When it comes to choosing a server distribution, there is no shortage of options. All of the major Linux distributions that aren’t focused solely on the desktop produce a variant of their operating system intended to be used on servers, including Ubuntu, SUSE, and the venerable Debian.
Which distro a company should finally settle on depends on numerous factors, but whichever rises to the top, there’s no doubt that the choice will have a significant impact on the business going forward.
CentOS is among the most popular distributions available, and is found on servers everywhere, from small business email servers to hosting companies to enterprise applications.
While the other distributions are suitable for various circumstances — Ubuntu’s great if you want to keep reasonably up-to-date, RHEL comes with awesome support, and Debian has always offered rock solid stability — CentOS is, for many applications, the best all-round server distribution on the market. It should always be a strong contender when you’re choosing an OS to run on your own servers or considering web service vendors.
Here’s why we think you should consider CentOS.
For servers, stability is king. Once you get up and running on a server, it’s a pain to have to constantly adapt your applications and workflows to account for changing software versions or deal with a constant hose of updates that might break your setup. While CentOS certainly isn’t on the bleeding edge, for most purposes, you don’t need it to be.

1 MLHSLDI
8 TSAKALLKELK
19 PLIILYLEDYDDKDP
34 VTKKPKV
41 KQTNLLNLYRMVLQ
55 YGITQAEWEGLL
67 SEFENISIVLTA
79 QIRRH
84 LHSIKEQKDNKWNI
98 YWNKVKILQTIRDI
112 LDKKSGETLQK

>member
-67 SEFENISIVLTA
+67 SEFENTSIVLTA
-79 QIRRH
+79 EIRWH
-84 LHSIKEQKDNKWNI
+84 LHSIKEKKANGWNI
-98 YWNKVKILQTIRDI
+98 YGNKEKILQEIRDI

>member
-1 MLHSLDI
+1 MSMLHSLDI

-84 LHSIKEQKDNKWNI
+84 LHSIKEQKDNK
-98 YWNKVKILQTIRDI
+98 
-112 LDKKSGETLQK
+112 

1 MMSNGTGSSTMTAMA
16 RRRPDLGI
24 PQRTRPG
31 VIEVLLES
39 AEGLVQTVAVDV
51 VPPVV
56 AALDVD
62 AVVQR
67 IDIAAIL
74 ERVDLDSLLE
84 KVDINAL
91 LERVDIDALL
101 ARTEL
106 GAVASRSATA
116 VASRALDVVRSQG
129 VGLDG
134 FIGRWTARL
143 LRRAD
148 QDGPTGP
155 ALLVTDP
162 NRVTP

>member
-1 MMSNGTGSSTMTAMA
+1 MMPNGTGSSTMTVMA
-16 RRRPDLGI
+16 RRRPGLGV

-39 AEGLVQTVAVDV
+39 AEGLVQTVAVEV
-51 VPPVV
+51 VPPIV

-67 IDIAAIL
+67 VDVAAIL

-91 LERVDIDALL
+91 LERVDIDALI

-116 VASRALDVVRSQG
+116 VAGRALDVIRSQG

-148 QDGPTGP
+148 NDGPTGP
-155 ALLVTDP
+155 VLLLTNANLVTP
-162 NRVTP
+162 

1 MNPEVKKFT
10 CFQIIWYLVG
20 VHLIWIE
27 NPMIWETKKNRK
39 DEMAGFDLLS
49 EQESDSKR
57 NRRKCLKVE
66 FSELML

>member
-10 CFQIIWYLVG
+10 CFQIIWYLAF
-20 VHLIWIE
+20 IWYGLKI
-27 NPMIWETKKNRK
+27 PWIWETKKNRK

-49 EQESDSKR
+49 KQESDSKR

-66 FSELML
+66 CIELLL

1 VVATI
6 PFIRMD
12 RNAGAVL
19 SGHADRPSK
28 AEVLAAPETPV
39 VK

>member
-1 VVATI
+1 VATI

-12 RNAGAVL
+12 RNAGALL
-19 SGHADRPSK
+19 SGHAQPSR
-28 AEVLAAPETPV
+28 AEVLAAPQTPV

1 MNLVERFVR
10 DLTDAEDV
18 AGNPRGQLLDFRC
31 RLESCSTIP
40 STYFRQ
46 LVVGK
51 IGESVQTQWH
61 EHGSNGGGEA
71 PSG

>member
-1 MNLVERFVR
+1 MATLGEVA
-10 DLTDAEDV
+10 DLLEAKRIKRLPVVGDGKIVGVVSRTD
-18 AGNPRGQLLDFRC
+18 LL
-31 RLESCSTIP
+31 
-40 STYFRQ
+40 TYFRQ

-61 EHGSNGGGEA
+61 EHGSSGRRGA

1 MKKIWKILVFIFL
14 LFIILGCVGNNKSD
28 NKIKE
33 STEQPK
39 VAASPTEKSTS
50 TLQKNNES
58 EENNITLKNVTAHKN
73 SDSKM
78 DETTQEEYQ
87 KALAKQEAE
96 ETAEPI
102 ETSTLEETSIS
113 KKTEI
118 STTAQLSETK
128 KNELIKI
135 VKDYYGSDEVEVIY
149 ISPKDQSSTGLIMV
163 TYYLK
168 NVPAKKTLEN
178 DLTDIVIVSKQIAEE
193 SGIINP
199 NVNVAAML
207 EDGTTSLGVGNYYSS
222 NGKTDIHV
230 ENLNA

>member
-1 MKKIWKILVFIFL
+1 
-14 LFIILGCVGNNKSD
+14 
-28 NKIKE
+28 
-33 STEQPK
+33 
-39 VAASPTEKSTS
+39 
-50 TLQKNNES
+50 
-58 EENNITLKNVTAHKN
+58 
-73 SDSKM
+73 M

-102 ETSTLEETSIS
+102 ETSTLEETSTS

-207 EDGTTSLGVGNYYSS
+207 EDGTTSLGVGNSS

That said, CentOS does get security updates in good time, so you won’t be lagging when it comes to patches for exploits.
CentOS aims to be a binary compatible “clone” of Red Hat Enterprise Linux. It’s like RHEL minus some proprietary additions and Red Hat support.
Red Hat Enterprise Linux is by far the most popular enterprise distribution. Many binary packages are developed with RHEL in mind, so compiling software is rarely a necessity. Additionally, there are many expert RHEL system administrators out there.
Should you choose to move to one of Red Hat’s supported packages in the future, it’s far easier to move from CentOS to RHEL than from another distribution.
CentOS has a huge community of developers and system administrators, and that means great free support and guidance. There are many CentOS-focused resources just a Google away.
Red Hat Enterprise Linux is all about the support packages, and Red Hat didn’t become the first billion dollar Linux company by selling them cheap. For startups and small businesses, going the RHEL route can be prohibitively expensive. CentOS is a compatible, and free, alternative.
Agree wholeheartedly or disagree vehemently? Tell us what you think in the comments.